Trade unionism called at an early age
There was an invisible line dividing Collin Simmons’s Pembroke neighbourhood in the 1950s.
White people lived on one side of Happy Valley Road, and blacks on the other. Socially, their paths did not cross.
Despite that, it was not until he was a teenager, working in the mailroom at AIG, that he really noticed Bermuda’s inequalities.
“At that time, they only hired black women to serve coffee,” he said. “I used to see a lot of young, intelligent black women coming from college looking to get into the commercial world. I don’t think they hired them until I was about 15.
“What they were seeing was the development of a young black male, and I was questioning different things that we were not supposed to question.”
He thinks it is because he started asking questions that the global insurance company cut ties with him at 16, saying they had no more to teach him.
Mr Simmons went to work in construction, where he stayed for a number of years until a back injury made him quit.
“I wasn’t working smart,” the 71-year-old said.
A job with the Bermuda Industrial Union changed his life.
Hired to maintain its building on Union Square, he found himself doing much more.
“It was 1974, a time of tremendous change in Bermuda in terms of industrial relations and culture,” Mr Simmons said.
“I was working amid strikes and industrial actions. During the 1981 general strike, there were thousands of people on strike.
“I was still a maintenance man at that point, and was the first person in in the morning.
“The union had to be ready to run. Coffee had to be on. Containers had to be filled with water for picket lines. Picket posters had to be organised and ready for people to come in and grab as they went out on the picket lines.”
He watched things unfold beside BIU leaders, including president Ottiwell Simmons, and Molly Burgess and Dr Barbara Ball, both who had served as general secretary.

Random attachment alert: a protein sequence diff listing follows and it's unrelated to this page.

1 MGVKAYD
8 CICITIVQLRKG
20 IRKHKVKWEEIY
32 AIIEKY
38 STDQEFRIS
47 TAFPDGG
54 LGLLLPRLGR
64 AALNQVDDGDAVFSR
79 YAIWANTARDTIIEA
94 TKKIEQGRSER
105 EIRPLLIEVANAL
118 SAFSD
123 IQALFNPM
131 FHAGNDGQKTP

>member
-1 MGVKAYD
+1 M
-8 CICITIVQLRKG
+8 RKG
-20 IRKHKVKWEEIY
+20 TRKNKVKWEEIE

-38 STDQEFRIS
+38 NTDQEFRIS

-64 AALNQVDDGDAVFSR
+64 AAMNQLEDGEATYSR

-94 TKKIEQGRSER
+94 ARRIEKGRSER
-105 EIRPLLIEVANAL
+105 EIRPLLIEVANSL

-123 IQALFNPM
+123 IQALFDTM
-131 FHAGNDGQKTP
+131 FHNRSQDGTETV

“That was a real learning experience,” he said. “All those people helped me to understand what trade unionism was about and what collective bargaining was about. If you were paying attention, you got to understand and learn from those people who were much more effective than a textbook.”
Things were changing for him on a personal level as well, following a divorce in 1974.
“After that, I was looking at taking time away from women — it would have been a wise move. Then one day I saw this woman and my attention was shifted. It was a good shift. I met someone who really had a good understanding of herself. She was nine years younger than me. She liked me and I liked her. Her name is Shirlene Raynor. We dated for about two years. Then in 1977, she had my older son, Abdul. One Saturday my whole life changed.
“That was an eye-opener.”
Their second son, Ajani, was born three days after they married on April 2, 1978.
“That wasn’t planned, but it was a major challenge,” he said. “I went from a single person staying in an apartment by myself to a married person with three people that I had to look after. That was a nice challenge.”
He took some time off to be with his wife and children but after a few days was called back to work.
Having encouraged staff from Provident Bank Ltd to sign with the BIU, he was asked to come in and oversee as they officially voted to join.
In 1983, he was made an officer with the BIU. Three years later he and his wife welcomed a third son, Akil.
Today, Mr Simmons is the union’s education officer.
One of his tasks is organising activities for the seniors’ club, which meets to watch a film on the second Tuesday of every month.
He was 47 when he was given the job. Twenty-five years later he jokes that he can finally compare aches and pains with its members.
“I hadn’t had any experience working with seniors,” Mr Simmons said. “But people are people.”
Roughly 50 people showed up for the first meeting.
The club has since grown to about 90 members, many encouraged by the free meal provided at the end of the movie. To keep up with demand, the BIU was eventually forced to charge $5 for the meal and $5 for the movie.
According to Mr Simmons, people who aren’t members of the BIU will sometimes ask to attend.
His response is always the same: “Of course. It’s not a closed-door meeting.”
Today, he says he feels proud looking back at what he has done with his life and family.
“I ain’t jumped over the moon, but life is good,” he laughed.
• Lifestyle profiles the island’s senior citizens every Tuesday. Contact Jessie Moniz Hardy on 278-0150 or email@example.com with their full name, contact details and the reason you are suggesting them
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